Leeds School of Social Sciences

Virtual Therapy Observation

Final year Speech and Language Therapy student, Elena, reflects on her experience observing a video-therapy session and how this allowed feedback on her own interpersonal skills in a way which would not be possible in a face to face session.
Published on 19 May 2020

Stephanie kindly gave me the opportunity to attend one of her online video-therapy sessions with client who has a stammer. Stephanie sent me the link to an online platform which allowed me to join the session using video.

This was the first experience I have had using an online platform with video calling to complete an SLT session. I was impressed by how well it worked both for an SLT leading a session and for the client. I was able to observe how the aims of the session can be met and tailored to individual needs of a client, when using alternative methods, during this unprecedented time. It has also shown me that as a profession Speech and Language Therapy can continue to help those who need support with their communication, which makes me feel excited and proud to be entering into this line of work.

I was grateful to Stephanie for giving me the opportunity to ask the client some questions (having gained their consent), which allowed me to have an insight of how the client feels that speech and language therapy has supported them with their stammer.

Like any session it is important to acknowledge what went well and what could be improved. There were occasions when the internet connection was disrupted, however the client was proactive in telling Stephanie when they could not hear or understand what she was saying. Therefore, this caused minimum disruption to the session, which enabled Stephanie to repeat what she was saying at the time the connection was disrupted. I feel that this allowed the client to have some responsibility of the session, which may have contributed to them feeling empowered and improve their self-confidence.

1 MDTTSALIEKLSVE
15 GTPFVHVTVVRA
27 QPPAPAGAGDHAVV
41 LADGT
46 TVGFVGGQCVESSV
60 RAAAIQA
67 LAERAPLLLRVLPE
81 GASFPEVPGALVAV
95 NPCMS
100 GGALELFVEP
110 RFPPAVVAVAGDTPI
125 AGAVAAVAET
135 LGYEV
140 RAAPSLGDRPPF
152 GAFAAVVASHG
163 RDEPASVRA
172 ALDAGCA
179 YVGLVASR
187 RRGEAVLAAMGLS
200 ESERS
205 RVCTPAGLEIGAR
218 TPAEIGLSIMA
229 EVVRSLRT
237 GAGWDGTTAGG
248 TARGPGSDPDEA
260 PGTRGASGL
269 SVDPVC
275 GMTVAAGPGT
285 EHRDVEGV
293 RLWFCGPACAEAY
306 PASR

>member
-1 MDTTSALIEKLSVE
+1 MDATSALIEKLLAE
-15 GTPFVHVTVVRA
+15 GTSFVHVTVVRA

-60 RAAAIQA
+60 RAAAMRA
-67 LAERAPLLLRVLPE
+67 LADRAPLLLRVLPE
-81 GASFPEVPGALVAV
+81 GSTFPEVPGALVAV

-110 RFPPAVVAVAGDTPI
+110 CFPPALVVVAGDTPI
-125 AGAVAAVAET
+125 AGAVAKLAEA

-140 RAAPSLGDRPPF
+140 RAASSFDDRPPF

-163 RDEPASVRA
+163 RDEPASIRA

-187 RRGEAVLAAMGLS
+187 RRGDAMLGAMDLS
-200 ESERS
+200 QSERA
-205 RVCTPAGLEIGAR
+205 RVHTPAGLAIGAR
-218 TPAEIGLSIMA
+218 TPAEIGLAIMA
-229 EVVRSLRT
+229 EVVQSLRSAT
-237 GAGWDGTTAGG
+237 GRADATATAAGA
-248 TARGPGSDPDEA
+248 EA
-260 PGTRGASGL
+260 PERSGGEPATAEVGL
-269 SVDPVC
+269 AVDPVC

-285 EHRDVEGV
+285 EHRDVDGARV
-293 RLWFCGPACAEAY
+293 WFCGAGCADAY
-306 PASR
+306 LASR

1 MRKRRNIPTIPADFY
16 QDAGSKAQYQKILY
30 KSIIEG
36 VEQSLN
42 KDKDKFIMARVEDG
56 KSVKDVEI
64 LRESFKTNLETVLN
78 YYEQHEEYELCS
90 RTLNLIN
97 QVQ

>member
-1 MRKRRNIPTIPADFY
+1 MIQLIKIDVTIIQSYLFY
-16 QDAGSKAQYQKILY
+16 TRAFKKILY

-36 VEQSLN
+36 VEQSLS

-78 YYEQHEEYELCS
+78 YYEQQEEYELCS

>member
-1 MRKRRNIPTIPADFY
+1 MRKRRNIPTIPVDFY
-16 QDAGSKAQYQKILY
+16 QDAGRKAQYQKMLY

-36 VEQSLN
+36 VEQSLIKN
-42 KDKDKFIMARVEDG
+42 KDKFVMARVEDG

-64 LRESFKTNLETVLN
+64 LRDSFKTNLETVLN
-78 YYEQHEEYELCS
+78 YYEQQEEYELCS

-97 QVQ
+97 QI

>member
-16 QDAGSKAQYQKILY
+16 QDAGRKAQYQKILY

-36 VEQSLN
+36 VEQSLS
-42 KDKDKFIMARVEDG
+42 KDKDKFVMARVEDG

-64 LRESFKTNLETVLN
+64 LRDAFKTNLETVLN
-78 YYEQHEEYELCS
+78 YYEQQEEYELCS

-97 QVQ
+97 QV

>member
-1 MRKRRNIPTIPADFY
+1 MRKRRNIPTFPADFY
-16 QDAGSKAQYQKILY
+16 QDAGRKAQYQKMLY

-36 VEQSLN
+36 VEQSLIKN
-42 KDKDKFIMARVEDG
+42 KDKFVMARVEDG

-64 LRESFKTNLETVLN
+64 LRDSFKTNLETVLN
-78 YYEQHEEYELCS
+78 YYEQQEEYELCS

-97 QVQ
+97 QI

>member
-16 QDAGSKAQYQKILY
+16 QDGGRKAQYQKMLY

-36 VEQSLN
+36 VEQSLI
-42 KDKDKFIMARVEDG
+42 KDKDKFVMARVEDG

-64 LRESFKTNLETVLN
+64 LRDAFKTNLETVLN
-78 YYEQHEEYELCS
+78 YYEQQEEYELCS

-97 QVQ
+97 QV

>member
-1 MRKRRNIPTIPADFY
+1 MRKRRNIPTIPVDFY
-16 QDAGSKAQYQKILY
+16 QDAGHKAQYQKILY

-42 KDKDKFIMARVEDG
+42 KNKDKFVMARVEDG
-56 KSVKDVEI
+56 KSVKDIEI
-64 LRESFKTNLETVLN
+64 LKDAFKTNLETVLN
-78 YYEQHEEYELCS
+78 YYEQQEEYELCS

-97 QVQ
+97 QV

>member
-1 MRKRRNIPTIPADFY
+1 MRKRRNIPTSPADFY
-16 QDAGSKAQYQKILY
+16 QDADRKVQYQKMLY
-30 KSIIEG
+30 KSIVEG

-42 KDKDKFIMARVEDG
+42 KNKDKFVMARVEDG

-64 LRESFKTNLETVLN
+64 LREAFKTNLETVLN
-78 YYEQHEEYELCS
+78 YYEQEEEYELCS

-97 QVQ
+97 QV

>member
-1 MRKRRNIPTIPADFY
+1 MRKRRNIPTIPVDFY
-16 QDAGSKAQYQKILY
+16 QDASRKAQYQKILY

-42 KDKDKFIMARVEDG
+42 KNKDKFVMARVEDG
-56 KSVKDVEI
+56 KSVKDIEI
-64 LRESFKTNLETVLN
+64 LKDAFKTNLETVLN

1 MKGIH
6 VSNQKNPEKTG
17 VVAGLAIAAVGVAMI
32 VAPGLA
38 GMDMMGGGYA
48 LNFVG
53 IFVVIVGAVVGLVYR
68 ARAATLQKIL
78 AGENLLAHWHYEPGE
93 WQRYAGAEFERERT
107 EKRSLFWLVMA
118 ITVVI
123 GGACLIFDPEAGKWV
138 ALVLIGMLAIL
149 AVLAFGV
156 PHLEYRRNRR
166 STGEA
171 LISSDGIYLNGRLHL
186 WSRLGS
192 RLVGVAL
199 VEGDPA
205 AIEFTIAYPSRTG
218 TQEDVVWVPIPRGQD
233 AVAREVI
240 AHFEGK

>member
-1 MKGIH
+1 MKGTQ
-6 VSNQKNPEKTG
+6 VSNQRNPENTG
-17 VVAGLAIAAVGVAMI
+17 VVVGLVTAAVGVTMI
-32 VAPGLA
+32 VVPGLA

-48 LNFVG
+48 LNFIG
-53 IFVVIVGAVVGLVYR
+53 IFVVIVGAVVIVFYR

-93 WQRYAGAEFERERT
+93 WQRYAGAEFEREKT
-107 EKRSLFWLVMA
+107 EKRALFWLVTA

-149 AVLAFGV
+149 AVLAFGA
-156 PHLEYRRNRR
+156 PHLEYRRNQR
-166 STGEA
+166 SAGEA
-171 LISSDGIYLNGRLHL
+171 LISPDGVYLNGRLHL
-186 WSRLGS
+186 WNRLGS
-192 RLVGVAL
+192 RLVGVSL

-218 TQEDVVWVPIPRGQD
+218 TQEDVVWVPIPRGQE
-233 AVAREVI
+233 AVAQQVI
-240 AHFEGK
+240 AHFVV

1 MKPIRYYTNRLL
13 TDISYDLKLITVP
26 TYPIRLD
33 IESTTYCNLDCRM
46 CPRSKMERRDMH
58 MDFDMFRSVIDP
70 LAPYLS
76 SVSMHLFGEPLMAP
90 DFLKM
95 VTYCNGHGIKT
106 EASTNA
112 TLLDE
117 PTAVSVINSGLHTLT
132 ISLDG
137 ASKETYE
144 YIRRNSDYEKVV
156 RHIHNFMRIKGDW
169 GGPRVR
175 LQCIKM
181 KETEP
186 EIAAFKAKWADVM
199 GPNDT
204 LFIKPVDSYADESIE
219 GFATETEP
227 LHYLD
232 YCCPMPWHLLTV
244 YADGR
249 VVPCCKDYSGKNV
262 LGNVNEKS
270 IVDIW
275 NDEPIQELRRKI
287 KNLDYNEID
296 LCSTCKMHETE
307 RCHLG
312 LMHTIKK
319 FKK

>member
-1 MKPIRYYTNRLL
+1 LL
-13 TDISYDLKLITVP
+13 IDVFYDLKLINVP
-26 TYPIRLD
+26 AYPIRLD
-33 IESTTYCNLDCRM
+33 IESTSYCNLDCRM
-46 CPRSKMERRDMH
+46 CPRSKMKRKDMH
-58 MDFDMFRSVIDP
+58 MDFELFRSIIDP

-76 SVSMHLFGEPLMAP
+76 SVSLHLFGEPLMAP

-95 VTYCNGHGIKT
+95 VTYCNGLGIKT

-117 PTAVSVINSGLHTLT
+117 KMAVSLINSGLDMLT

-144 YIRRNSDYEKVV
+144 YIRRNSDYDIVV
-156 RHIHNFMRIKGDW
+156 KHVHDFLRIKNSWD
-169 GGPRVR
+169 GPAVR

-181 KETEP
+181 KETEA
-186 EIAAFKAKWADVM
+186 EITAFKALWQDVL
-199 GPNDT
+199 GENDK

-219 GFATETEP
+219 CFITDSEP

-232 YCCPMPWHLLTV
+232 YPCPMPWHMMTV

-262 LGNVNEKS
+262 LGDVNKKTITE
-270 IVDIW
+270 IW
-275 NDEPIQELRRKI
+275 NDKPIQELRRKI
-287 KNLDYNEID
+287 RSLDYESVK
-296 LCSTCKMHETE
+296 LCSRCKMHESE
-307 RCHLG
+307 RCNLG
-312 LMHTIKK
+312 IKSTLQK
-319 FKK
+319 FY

Having experienced an online SLT session today, from a student’s perspective, I feel that this offered a great opportunity to gain some clinical experience and practice foundation interpersonal skills, with the additional support from a qualified SLT. Being a final year SLT, I have completed several placements to practice my clinical skills.  I feel that I was able to transfer, maintain and demonstrate the expected level of these skills, that I would use when in a therapy room with a client. Therefore, I feel that this has great benefits for SLT students to experience how to use and apply their clinical skills when in clinic to an online therapy session.

One thing that I was not expecting to gain from doing an online video SLT session, was constant feedback of my own interpersonal skills. Of course, this was not my primary focus, however, it allowed me to see ‘live’ how my body language and facial expressions appeared both in general and when actively listening to Stephanie and the client. I find this feedback method to be a rare opportunity, as I have only experienced this when I watched myself back on a recorded video. I acknowledge however, that for others it may be a distraction to see themselves on video, but for me I felt that this allowed me to see what the client could, which I found very useful and will use what I have learnt to apply to future SLT sessions.

Overall, I feel that the session was a great success. The client was able to actively participate in the session and given regular opportunities to answer Stephanie’s questions without the internet being a major barrier.

The experience of conducting a therapy session using an online platform has enabled me to experience its success and has given me the confidence to use what I have learnt today and apply it to future opportunities.

If I were to have this opportunity again, I would like to ask the client some questions which allows me to gain feedback and their perspective on having therapy using an online video format, as I feel it important to consider the opinions of service users in order to improve future sessions and ensure that the session meets their individual needs. I feel that this would allow me to understand the benefits service users feel about online therapy sessions, and consider any improvements they suggest, both during this uncertain time using online sessions as an alternative and in the future.

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